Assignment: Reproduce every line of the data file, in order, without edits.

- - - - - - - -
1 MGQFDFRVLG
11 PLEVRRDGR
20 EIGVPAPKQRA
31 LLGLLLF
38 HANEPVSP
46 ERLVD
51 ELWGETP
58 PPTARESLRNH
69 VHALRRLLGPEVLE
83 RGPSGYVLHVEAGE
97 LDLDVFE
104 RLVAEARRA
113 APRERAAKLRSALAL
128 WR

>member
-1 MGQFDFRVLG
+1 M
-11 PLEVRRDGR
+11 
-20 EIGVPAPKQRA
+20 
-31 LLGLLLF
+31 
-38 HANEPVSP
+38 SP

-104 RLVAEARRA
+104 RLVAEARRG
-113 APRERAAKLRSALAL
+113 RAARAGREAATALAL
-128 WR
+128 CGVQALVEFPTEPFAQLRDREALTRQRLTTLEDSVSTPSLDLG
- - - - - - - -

1 MGQFDFRVLG
11 PLEVRRDGR
20 EIGVPAPKQRA
31 LLGLLLF
38 HANEPVSP
46 ERLVD
51 ELWGETP
58 PPTARESLRNH
69 VHALRRLLGPEVLE
83 RGPSGYVLHVEAGE
97 LDLDVFE
104 RLVAEARRA
113 APRERAAKLRSALAL
128 WR

>member
-1 MGQFDFRVLG
+1 M
-11 PLEVRRDGR
+11 
-20 EIGVPAPKQRA
+20 
-31 LLGLLLF
+31 
-38 HANEPVSP
+38 SP

-104 RLVAEARRA
+104 RLVAEARRG
-113 APRERAAKLRSALAL
+113 RAARAGREAATALAL
-128 WR
+128 CGVQALVEFPTEPFAQLRDREALTRQRLTTLEDSVSTPSLDLG